The 11th G20 Summit will be held in Hangzhou, Zhejiang on September 4 and 5. The following leaders from G20 members, guest countries and international organizations will attend the summit at the invitation of President Xi Jinping: President Mauricio Macri of Argentina, Brazilian leader, President Francois Hollande of France, President Joko Widodo of Indonesia, President Park Geun-hye of the ROK, President Enrique Pena Nieto of Mexico, President Vladimir Putin of Russia, President Jacob Zuma of South Africa, President Recep Tayyip Erdogan of Turkey, President Barack Obama of the US, Prime Minister Malcolm Turnbull of Australia, Prime Minister Justin Trudeau of Canada, Chancellor Angela Merkel of Germany, Prime Minister Narendra Modi of India, Prime Minister Matteo Renzi of Italy, Prime Minister Shinzo Abe of Japan, Prime Minister Theresa May of the UK, President Donald Tusk of the European Council, President Jean-Claud Juncker of the European Commission, Deputy Crown Prince, Second Deputy Prime Minister and Minister of Defense Muhammad bin Salman Al Saud of Saudi Arabia, President Idriss Deby of Chad, President Abdel Fatah al-Sesi of Egypt, President Nursultan Nazarbayev of Kazakhstan, President Bounnhang Vorachith of Laos, President Macky Sall of Senegal, Prime Minister Lee Hsien Loong of Singapore, Prime Minister Mariano Rajoy of Spain, Prime Minister Prayut Chan-ocha of Thailand, UN Secretary-General Ban Ki-moon, World Bank President Jim Yong Kim, IMF Managing Director Christine Lagarde, WTO Director-General Roberto Azevedo, Director-General Guy Ryder of the International Labor Organization, President Mark Carney of the Financial Stability Board, Secretary-General Angel Gurria of the OECD, etc..
At the invitation of Vice Premier Zhang Gaoli of the State Council, Deputy Crown Prince, Second Deputy Prime Minister and Minister of Defense of the Kingdom of Saudi Arabia, Mohammed bin Salman Al Saud will visit China from August 29 to 31 and join Vice Premier Zhang Gaoli for the first meeting of the high-level committee between governments of China and Saudi Arabia.
Deputy Crown Prince Mohammed will also attend the 11th G20 Summit.
At the invitation of Foreign Minister Wang Yi, Peter Thomson, President of the 71st Session of the UN General Assembly will visit China from August 25 to 27.
Q: How are the preparations going for the upcoming G20 Hangzhou Summit? As we can see from the list of leaders coming for the Summit, quite a few of them are from developing countries. Does this Summit have the widest participation of developing countries? What does that mean for the development of G20 in the future?
A: China, especially Hangzhou, has started the countdown to the G20 Summit. Preparations leading up to the Summit, including the venue and supporting facilities, arrangements for major activities, protocol and logistic services, are well underway. China is ready, and Hangzhou is ready to welcome friends from afar.
Intense but orderly, preparations for the Summit were made in an open, transparent and inclusive manner. Up till now, the Chinese side has held three Sherpa meetings, three Finance Ministers and Central Bank Governors meetings, and finance and central bank deputies meetings as well as dozens of working group meetings in various fields. G20 meetings for agriculture ministers, energy ministers, trade ministers and employment ministers have been held in succession. We have had talks with people representing different walks of life, such as business, youth, women, labor force, think tanks and civil societies, and with G77, African countries, LDCs, landlocked countries, small island states, the British Commonwealth and French-speaking countries. We pay heed to voices and opinions of different parties, laying a solid groundwork for the Hangzhou Summit.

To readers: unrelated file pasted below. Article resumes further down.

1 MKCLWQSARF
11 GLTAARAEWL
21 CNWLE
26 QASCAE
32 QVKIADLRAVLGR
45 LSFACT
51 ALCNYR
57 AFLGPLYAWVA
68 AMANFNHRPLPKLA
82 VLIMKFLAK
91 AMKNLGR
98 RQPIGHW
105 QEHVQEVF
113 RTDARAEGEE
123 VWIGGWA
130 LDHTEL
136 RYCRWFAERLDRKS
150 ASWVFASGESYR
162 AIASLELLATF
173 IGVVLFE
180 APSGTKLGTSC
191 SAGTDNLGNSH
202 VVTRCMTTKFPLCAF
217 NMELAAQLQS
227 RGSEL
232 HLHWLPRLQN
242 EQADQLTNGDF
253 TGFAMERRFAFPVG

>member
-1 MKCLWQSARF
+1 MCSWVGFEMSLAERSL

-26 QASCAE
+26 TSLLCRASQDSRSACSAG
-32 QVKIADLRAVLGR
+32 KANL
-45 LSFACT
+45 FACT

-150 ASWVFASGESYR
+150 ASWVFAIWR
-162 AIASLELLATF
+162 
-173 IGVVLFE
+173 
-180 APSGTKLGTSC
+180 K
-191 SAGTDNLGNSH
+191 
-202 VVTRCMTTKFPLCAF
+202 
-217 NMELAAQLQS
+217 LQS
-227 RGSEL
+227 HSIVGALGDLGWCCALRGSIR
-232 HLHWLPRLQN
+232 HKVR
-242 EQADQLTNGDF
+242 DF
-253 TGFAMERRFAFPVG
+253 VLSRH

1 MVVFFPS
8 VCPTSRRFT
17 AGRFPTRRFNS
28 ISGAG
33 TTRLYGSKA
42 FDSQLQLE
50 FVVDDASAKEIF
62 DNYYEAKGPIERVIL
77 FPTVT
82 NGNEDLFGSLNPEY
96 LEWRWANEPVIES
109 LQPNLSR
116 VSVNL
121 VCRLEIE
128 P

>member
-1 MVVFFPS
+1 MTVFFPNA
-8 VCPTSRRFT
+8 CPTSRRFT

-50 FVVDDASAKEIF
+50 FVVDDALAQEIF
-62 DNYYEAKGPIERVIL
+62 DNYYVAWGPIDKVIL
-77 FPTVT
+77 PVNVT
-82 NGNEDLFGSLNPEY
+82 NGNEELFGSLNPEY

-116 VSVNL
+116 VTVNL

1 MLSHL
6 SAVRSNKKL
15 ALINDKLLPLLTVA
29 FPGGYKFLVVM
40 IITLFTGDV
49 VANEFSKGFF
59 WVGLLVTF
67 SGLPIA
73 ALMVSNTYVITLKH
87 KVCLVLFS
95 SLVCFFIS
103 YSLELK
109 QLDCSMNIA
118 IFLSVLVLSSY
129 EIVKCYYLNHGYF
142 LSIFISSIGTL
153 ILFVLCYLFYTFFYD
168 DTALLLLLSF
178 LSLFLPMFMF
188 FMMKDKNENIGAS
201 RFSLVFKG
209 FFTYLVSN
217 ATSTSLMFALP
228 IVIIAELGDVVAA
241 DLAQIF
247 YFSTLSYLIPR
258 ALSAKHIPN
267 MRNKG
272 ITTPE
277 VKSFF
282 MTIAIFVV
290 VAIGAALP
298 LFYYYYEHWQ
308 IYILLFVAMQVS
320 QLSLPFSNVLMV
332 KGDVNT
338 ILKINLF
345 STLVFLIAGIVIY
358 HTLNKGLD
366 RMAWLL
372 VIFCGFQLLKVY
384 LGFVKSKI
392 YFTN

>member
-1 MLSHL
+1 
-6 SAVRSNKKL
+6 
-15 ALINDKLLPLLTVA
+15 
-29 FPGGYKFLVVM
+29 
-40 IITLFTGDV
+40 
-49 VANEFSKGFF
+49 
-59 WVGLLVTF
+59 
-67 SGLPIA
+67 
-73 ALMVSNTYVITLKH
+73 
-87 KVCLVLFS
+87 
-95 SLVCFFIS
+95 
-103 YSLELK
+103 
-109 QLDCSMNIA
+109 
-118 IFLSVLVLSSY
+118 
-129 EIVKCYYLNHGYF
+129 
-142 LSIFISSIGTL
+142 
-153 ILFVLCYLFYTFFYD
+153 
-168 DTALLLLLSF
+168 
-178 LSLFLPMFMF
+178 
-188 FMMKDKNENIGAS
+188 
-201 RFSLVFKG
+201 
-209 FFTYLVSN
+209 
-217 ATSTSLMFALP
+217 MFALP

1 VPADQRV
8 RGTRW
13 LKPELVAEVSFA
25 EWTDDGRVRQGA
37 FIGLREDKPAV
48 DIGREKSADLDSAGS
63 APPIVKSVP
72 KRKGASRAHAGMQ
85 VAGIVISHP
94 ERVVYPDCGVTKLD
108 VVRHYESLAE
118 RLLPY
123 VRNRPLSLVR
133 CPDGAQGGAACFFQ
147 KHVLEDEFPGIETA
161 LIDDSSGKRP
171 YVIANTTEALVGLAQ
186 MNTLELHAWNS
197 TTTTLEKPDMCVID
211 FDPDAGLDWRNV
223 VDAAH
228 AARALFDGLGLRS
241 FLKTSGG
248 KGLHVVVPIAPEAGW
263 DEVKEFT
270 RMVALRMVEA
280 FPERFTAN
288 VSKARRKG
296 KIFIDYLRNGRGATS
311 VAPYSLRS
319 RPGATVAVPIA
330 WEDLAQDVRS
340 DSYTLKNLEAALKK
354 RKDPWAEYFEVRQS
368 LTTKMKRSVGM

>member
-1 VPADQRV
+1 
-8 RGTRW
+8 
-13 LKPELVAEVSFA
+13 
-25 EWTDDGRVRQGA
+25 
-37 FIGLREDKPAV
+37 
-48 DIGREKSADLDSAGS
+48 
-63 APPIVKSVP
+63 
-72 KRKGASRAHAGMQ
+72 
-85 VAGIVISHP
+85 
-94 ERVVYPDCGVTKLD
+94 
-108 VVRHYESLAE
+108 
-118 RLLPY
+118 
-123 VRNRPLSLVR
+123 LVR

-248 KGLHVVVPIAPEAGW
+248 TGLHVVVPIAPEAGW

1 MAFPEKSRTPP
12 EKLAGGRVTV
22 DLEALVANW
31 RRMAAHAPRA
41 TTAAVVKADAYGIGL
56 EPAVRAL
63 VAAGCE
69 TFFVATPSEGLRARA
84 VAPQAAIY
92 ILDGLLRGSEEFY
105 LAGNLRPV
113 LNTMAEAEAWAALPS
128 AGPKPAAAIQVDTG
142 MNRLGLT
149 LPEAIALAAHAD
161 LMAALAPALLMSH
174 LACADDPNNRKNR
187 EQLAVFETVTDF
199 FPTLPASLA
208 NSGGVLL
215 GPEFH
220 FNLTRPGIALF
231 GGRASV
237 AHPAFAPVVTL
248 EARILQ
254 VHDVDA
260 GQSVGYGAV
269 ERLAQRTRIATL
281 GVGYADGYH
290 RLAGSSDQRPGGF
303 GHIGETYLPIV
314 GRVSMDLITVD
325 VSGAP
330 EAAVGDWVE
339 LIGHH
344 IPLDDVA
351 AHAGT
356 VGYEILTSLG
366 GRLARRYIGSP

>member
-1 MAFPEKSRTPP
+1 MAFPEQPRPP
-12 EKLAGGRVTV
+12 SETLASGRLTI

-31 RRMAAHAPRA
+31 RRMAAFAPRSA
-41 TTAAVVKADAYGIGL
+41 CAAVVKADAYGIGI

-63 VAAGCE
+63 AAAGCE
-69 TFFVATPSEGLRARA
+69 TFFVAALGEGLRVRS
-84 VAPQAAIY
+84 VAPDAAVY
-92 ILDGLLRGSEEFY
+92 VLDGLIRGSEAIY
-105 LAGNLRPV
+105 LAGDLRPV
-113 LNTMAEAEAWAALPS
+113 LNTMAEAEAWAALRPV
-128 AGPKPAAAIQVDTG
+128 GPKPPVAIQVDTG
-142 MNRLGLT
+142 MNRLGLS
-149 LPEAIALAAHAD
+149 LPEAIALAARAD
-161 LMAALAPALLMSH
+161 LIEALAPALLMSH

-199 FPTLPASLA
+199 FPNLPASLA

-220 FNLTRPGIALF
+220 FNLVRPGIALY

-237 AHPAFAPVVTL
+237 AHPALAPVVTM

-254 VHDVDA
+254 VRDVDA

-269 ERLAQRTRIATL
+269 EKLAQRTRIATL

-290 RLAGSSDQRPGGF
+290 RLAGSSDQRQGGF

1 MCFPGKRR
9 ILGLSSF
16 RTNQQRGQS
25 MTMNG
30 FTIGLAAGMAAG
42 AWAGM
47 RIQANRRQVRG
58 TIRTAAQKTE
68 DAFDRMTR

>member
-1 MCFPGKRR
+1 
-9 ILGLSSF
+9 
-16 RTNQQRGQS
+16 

The G20 Hangzhou Summit is expected to reach nearly 30 outcomes if all of us work together. That will make the Summit one of the most fruitful ones. As the Summit is drawing near, we can sense the international community's expectation for the Summit. Countries all hope to ensure the success of the Summit through intensified cooperation and inject strong impetus to world economic growth.
As for the participation of developing countries, indeed, the number of developing countries invited to the Hangzhou Summit is larger than any previous meetings. Developed and developing countries will sit down as equal partners and explore how to realize long-term and steady world economic growth at the Summit, which showcases that this Summit is much more representative and inclusive. Developing countries' voice will be clearly heard at the Hangzhou Summit. Developed and developing countries making decisions on global economic affairs through consultation on an equal footing reflects a major change in the world economic landscape. It answers the trend of the times, and is a historical progress.
Q: The DPRK fired a submarine-launched ballistic missile off its east coast this morning. The missile flew about 500 km, marking the longest distance ever. Reports say that the DPRK has made much progress in relevant technology. Some US scholars attribute progress by the DPRK in this regard to China's relaxation of sanctions against the DPRK in retaliation for the deployment of THAAD by the US and the ROK. What is your response?
A: On your first question, the situation on the Korean Peninsula is complex and sensitive. We believe that all parties concerned should refrain from escalating tension. Everyone has the obligation to safeguard peace and stability of the region.